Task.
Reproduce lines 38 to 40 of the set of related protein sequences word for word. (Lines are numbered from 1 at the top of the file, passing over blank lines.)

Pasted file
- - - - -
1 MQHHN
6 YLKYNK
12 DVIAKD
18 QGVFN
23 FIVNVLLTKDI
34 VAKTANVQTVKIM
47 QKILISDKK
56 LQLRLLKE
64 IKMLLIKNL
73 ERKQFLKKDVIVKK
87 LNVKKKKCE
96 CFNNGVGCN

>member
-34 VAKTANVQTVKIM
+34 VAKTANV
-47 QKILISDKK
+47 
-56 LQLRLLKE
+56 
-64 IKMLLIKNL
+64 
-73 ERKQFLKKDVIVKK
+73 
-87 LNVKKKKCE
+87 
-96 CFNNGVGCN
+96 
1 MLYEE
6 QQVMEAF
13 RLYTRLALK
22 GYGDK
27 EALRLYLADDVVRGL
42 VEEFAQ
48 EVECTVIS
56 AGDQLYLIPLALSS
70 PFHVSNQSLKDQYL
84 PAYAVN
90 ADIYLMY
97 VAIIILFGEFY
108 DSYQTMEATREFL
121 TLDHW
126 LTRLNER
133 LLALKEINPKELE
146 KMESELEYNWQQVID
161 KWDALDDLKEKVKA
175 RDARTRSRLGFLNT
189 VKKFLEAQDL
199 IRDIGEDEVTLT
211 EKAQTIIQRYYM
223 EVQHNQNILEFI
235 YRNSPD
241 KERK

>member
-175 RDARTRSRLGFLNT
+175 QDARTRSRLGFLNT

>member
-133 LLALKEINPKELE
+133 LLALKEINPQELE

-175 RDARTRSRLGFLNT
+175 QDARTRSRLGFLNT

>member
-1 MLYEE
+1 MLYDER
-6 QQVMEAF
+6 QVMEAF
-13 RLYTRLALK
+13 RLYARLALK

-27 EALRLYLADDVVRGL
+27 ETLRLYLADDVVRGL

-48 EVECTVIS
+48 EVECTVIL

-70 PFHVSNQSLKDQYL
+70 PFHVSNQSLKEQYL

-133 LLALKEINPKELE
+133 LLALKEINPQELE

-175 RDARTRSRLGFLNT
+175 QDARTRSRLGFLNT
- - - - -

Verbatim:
90 ADIYLMY
97 VAIIILFGEFY
108 DSYQTMEATREFL